I reached for my undergrad copy of Seamus Heaney’s Beowulf and found Heaney had translated this passage as,
No trembling harp,
no tuned timber, no tumbling hawk
swerving through the hall, no swift horse
pawing the courtyard. Pillage and slaughter
have emptied the earth of entire peoples.
Intrigued, I consulted J.R.R. Tolkien’s posthumously published translation. No extinction. Headley’s Beowulf is the Beowulf where that survivor—and her own readers—face the word extinction on so many levels. Here among Grendel and the Geats, I found the word sparked the same questions of loss, memory, survival, and fate that so many of us were grappling with in the first year of the pandemic and amid catastrophic climate change.
It made me consider how we write about endings and how literary tropes influence what it means to talk about extinction. It’s easy to talk about a character’s origin story; what would the flip side of that look like? (Claire Cameron’s brilliant novel, The Last Neanderthal, takes this theme and runs with it.) Of course, I should add that this isn’t necessarily a new question as plenty of philosophers, historians, journalists, researchers, and writers contend with the question of extinction and endings and have for decades. What could Beowulf bring to the extinction table?
Incidentally, there’s a word for the Last Survivor of a nonhuman species before that species becomes extinct—it’s an endling.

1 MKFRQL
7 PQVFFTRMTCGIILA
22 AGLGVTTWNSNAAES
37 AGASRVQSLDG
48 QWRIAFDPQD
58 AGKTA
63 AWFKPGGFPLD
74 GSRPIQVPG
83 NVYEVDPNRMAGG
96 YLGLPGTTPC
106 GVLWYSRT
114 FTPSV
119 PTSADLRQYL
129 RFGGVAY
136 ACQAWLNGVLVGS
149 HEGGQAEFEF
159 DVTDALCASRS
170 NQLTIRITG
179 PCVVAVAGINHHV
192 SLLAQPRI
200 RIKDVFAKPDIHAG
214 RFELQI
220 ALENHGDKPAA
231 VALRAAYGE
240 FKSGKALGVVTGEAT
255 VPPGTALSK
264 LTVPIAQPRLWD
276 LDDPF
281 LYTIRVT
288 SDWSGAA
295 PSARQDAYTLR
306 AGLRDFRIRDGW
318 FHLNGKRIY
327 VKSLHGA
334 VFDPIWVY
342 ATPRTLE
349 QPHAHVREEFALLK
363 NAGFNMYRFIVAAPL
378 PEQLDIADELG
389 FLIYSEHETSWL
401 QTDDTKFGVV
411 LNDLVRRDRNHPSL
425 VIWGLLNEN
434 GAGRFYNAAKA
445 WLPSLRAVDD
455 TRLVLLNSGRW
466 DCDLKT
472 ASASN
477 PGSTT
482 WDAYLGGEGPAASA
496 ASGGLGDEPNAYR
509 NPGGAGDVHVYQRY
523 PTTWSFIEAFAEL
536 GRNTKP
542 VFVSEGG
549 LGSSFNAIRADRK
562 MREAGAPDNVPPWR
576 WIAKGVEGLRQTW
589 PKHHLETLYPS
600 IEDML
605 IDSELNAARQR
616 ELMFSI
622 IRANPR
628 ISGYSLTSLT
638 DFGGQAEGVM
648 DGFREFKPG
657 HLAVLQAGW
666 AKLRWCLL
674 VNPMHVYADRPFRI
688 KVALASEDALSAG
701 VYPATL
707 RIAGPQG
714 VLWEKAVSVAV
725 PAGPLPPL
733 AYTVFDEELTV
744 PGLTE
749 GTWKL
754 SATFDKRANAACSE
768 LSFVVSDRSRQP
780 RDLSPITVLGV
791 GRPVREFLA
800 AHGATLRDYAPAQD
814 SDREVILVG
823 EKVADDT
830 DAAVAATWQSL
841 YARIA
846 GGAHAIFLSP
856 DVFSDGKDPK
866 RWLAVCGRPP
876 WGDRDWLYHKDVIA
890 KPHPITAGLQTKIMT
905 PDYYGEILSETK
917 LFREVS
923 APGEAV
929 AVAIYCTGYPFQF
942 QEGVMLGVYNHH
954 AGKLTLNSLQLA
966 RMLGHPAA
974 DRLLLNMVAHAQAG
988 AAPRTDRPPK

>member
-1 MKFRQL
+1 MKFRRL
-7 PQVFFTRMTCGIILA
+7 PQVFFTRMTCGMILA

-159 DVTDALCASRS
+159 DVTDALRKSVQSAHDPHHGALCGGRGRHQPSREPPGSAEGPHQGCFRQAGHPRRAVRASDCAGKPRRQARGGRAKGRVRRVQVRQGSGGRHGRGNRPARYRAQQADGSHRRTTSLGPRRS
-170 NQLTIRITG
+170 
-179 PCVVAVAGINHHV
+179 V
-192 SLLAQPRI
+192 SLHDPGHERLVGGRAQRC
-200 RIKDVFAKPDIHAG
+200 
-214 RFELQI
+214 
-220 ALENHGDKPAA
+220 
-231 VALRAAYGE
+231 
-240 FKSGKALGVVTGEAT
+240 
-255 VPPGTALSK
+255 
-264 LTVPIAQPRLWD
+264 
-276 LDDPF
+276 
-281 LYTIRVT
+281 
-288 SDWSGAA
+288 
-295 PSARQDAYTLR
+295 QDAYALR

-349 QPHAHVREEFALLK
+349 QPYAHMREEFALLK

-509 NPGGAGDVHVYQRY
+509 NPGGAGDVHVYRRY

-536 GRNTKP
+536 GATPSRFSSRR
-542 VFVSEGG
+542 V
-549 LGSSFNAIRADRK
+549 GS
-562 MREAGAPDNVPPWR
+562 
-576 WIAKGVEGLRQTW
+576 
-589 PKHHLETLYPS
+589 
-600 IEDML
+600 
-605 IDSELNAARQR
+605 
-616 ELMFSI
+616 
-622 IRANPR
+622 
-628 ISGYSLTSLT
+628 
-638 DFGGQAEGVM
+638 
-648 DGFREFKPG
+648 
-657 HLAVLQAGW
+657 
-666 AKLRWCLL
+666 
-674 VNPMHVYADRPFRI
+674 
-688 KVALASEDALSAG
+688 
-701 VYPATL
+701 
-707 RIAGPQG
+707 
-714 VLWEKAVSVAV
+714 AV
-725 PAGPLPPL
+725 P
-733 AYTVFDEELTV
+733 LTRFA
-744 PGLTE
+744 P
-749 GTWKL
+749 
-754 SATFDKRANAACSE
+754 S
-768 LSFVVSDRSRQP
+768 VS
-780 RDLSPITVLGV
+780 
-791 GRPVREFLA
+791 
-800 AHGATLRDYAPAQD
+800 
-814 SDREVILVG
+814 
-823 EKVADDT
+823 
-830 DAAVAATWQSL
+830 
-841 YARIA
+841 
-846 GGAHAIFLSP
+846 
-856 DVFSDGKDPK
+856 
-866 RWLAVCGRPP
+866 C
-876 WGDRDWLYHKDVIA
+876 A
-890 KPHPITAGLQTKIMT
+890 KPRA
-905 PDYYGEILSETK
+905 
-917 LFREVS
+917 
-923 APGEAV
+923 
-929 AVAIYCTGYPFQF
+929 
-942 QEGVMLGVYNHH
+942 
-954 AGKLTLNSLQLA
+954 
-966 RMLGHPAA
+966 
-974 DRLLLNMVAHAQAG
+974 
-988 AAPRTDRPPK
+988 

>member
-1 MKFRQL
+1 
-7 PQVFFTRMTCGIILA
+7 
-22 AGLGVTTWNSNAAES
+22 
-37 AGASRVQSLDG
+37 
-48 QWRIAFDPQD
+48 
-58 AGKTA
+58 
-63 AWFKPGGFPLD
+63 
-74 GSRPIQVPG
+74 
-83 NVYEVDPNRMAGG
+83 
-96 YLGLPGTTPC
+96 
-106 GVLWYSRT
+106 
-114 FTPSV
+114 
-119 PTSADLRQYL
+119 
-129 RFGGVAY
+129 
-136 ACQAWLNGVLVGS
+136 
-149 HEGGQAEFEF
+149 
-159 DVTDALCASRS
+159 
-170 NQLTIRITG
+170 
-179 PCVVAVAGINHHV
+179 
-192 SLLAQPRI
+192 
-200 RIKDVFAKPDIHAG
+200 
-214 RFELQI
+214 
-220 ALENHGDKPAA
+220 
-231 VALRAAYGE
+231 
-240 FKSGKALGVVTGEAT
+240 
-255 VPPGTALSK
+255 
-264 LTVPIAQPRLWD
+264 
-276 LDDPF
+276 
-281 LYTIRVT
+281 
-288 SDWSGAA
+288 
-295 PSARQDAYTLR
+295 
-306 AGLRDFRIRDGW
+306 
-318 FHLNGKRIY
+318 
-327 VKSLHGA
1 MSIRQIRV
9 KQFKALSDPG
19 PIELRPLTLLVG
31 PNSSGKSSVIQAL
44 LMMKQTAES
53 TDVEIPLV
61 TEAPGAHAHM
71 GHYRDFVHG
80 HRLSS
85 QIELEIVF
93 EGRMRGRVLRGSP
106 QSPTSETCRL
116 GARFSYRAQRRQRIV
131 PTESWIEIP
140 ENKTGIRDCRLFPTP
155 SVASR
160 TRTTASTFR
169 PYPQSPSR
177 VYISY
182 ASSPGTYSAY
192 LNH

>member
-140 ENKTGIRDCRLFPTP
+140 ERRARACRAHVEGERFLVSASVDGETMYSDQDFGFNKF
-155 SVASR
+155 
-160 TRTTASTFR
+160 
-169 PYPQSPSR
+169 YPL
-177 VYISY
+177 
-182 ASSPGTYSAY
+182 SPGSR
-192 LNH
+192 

History is full of endlings as millions of species have come and gone over billions of years of life on earth, most of these endlings are lost in the eons of time and the fossil record. By the 20th century, however, some of these endlings became famous, known, named characters in our ever-growing canon of extinction stories. We humans tend to name the endlings that we know of, creating a persona or character to identify with—the naming, perhaps, becomes a way of laying claim to how we tell these endlings’ stories.
Over the last century or so, these endlings have included: Martha, the passenger pigeon; Benjamin, the thylacine; Booming Ben, the solitary heath hen; Orange Band, the dusky seaside sparrow; 淇淇 (Qi Qi), the baiji or river dolphin; Turgi, a species of Polynesian tree snail; Incas and Lady Jane, the last Carolina parakeets; Celia (Laña), the Pyrenean ibex; Toughie, the Rabbs’ fringe-limbed treefrog; and Lonesome George, a Galápagos tortoise. Now, during the sixth mass extinction on earth, endlings are a way to make something as abstract as species death into something concrete.